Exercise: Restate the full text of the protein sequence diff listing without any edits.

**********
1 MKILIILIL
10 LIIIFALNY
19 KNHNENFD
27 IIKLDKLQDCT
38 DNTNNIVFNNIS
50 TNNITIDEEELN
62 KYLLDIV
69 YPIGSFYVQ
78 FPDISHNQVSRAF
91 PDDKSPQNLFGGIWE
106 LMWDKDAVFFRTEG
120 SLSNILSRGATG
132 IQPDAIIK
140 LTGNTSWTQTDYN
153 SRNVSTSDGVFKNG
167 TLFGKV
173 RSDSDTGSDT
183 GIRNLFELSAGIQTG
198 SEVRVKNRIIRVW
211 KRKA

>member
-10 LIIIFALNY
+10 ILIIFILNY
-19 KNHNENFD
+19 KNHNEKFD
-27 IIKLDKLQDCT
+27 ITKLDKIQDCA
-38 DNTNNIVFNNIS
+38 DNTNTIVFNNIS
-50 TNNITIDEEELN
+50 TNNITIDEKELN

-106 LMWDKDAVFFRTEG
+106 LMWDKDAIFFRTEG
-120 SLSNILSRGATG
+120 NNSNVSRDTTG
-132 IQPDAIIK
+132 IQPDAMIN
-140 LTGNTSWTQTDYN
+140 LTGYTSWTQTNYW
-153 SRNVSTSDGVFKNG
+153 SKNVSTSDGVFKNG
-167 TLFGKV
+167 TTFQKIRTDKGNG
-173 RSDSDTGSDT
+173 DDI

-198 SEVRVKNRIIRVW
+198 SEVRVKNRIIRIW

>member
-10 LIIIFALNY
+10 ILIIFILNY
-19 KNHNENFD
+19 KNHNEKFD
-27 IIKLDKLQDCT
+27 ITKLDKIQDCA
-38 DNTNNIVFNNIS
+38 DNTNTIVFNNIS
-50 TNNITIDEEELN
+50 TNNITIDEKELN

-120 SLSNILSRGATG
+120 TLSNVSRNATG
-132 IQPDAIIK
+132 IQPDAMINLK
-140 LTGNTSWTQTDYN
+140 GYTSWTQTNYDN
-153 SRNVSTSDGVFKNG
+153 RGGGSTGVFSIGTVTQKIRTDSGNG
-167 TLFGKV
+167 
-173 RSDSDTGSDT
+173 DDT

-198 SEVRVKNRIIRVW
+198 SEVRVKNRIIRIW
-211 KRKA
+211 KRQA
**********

1 MKILIILIL
10 LIIIFALNY
19 KNHNENFD
27 IIKLDKLQDCT
38 DNTNNIVFNNIS
50 TNNITIDEEELN
62 KYLLDIV
69 YPIGSFYVQ
78 FPDISHNQVSRAF
91 PDDKSPQNLFGGIWE
106 LMWDKDAVFFRTEG
120 SLSNILSRGATG
132 IQPDAIIK
140 LTGNTSWTQTDYN
153 SRNVSTSDGVFKNG
167 TLFGKV
173 RSDSDTGSDT
183 GIRNLFELSAGIQTG
198 SEVRVKNRIIRVW
211 KRKA

>member
-10 LIIIFALNY
+10 ILIIFILNY
-19 KNHNENFD
+19 KNHNEKFD
-27 IIKLDKLQDCT
+27 ITKLDKIQDCA
-38 DNTNNIVFNNIS
+38 DNTNTIVFNNIS
-50 TNNITIDEEELN
+50 TNNITIDEKELN

-106 LMWDKDAVFFRTEG
+106 LMWDKDAIFFRTEG
-120 SLSNILSRGATG
+120 NNSNVSRDTTG
-132 IQPDAIIK
+132 IQPDAMIN
-140 LTGNTSWTQTDYN
+140 LTGYTSWTQTNYW
-153 SRNVSTSDGVFKNG
+153 SKNVSTSDGVFKNG
-167 TLFGKV
+167 TTFQKIRTDKGNG
-173 RSDSDTGSDT
+173 DDI

-198 SEVRVKNRIIRVW
+198 SEVRVKNRIIRIW

>member
-10 LIIIFALNY
+10 ILIIFILNY
-19 KNHNENFD
+19 KNHNEKFD
-27 IIKLDKLQDCT
+27 ITKLDKIQDCA
-38 DNTNNIVFNNIS
+38 DNTNTIVFNNIS
-50 TNNITIDEEELN
+50 TNNITIDEKELN

-120 SLSNILSRGATG
+120 TLSNVSRNATG
-132 IQPDAIIK
+132 IQPDAMINLK
-140 LTGNTSWTQTDYN
+140 GYTSWTQTNYDN
-153 SRNVSTSDGVFKNG
+153 RGGGSTGVFSIGTVTQKIRTDSGNG
-167 TLFGKV
+167 
-173 RSDSDTGSDT
+173 DDT

-198 SEVRVKNRIIRVW
+198 SEVRVKNRIIRIW
-211 KRKA
+211 KRQA